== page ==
The first time I went to Venezuela to meet and visit with my soon-to-be husband's family, I purchased a refrigerator magnet in the Caracas airport of the Cuban and Venezuelan flags joined together. I knew that the reason the magnet existed is because of Cuba and Venezuela's political ties, ties that would lead the wealthy South American oil producing nation down the same path of totalitarianism, scarcity and human right violations as the paradisiacal Caribbean island from which I hail, but I bought the magnet anyway. Today, eight years later, it's still on our fridge and holds a picture of the beautiful American family Tony and I have made out of his Venezuelan and my Cuban roots. In our home, that magnet is a cutesy representation of our union, but in broader political terms, it signifies a toxic partnership between two of the most ruthless and divisive dictators on this side of the planet.
It's possible that you might not have heard about what's been happening in Venezuela over the past couple of weeks - American media seems much more preoccupied with the crisis in Ukraine - but the situation in the South American country is critical, and it's only getting worse.
To set the stage, it's important to point out a few devastating facts. One, Venezuela's inflation rate is 56 percent, the highest in the world. Two, the homicide rate is an alarming 79 per 100,000 inhabitants. In a country of 30 million people, there were nearly 28,000 murders last year. Third, Venezuela's shortage index, which tracks the percentage of basic goods in short supply is nearly 30 percent, meaning that over a quarter of Venezuelans are having trouble finding items like rice, flour, sugar, eggs and toilet paper. And finally, the current president of Venezuela, Nicolas Maduro, is a former bus driver with no formal education who believes that the prior president, Hugo Chavez, who led the nation for 14 years until his death from cancer in 2013, appeared to him reincarnated as a little bird.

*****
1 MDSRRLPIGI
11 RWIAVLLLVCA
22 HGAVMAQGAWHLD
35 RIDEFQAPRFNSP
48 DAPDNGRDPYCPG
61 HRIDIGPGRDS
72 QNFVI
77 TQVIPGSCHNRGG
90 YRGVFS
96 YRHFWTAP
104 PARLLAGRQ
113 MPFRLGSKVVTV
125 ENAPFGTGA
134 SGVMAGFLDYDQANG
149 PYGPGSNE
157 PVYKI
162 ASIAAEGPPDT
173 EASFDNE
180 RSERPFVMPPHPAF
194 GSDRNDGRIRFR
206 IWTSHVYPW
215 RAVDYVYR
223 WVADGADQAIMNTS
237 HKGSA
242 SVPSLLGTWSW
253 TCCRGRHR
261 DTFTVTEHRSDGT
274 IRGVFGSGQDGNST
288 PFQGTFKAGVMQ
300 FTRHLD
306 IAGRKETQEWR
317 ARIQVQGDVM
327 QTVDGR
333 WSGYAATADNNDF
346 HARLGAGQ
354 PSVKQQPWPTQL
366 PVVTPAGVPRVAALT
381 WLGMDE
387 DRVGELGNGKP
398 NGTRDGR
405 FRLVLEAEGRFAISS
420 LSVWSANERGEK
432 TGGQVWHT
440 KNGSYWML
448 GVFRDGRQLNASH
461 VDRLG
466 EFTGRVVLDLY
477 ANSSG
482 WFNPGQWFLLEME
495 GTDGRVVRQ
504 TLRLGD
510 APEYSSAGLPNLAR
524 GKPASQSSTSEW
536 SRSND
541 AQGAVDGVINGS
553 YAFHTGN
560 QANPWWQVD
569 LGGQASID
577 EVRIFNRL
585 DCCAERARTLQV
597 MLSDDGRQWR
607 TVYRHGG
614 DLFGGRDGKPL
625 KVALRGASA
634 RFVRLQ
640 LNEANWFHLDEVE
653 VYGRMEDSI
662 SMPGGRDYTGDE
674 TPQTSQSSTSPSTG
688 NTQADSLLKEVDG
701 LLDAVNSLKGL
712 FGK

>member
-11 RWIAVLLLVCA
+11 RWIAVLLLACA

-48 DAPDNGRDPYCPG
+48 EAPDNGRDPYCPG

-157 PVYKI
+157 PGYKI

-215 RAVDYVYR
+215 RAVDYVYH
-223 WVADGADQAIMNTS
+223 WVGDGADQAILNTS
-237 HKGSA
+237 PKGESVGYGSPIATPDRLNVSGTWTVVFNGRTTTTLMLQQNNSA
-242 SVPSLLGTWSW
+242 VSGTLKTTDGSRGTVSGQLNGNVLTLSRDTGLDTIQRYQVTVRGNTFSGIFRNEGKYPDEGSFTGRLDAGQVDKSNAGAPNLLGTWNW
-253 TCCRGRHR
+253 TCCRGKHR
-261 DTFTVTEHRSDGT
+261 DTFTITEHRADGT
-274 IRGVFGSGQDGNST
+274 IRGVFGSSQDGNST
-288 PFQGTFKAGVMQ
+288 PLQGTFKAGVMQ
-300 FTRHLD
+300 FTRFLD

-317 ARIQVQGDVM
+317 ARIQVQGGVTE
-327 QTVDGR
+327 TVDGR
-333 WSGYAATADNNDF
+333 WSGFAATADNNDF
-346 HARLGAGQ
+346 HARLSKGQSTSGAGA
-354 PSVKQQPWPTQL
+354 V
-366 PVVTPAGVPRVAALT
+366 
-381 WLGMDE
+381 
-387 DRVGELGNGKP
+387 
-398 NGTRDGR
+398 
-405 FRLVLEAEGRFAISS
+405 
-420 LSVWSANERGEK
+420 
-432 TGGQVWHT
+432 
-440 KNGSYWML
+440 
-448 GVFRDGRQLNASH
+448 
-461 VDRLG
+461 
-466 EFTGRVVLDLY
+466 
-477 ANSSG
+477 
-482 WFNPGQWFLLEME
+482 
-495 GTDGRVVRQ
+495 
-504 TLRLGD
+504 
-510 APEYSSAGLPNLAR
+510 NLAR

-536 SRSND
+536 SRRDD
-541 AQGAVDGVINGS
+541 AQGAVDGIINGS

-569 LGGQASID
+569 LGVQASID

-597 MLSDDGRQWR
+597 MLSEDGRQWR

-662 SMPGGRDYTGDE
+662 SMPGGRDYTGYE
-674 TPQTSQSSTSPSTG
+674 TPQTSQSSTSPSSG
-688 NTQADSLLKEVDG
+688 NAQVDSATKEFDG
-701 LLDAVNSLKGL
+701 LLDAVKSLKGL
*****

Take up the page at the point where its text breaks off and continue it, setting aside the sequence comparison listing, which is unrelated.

In recent weeks, Venezuela's students have taken to the streets to protest their country's circumstances. They have been met with tear gas, water cannons and bullets. So far, the death toll resulting from the protests has reached 13 with more than 100 injured. Additionally, the Venezuelan government has incarcerated dozens of the protesters. Most notably among these is Leopoldo Lopez, an opposition leader who turned himself into the authorities after Maduro charged him with instigating violence and conspiring against the government. "We don't have anything to hide," Lopez told his supporters before surrendering.
This past Saturday, Venezuelans all over the world participated in rallies and peaceful protests in solidarity with the students and other members of the opposition in Venezuela. Here in Charlotte, a group of about 700 people carrying Venezuelan flags and dressed in yellow, red and blue gathered in Freedom Park to pray for their home country and form a giant SOS sign with their bodies.
I attended the event with my two children and was struck by the hope emanating from the crowd. The more I watch the news coming out of Venezuela, the more similarities I find with Cuba's situation. Except there's one difference: Venezuelans still have hope. It's hard to admit, but after 55 years of dictatorial rule, I have no hope that Cuba will become a democratic nation. Cuban-Americans in the United States don't take to the streets to rally for change in our homeland, and I hardly ever remember to pray for the political situation in the place where I was born. I have resigned myself to the current system and its repercussions. But Venezuelans still have hope, and it's a beautiful sight to see.
I don't know what will happen in Venezuela in the next weeks and months. I don't know what the answer to the political turmoil is. I have no words of wisdom for the students risking their lives in the streets of Caracas. All I can say to my Venezuelan brothers and sisters is: Don't let them take your hope. They can take your most basic goods, your safety, your freedom, even your life - but don't let them take away the idea that things could be different, that you deserve more, that life could be better, because once they achieve that, there's no turning back.
Delette Nycum was my great-grandmother.
Goddamn this town is a drag.
His voice just creeps me out. That is all.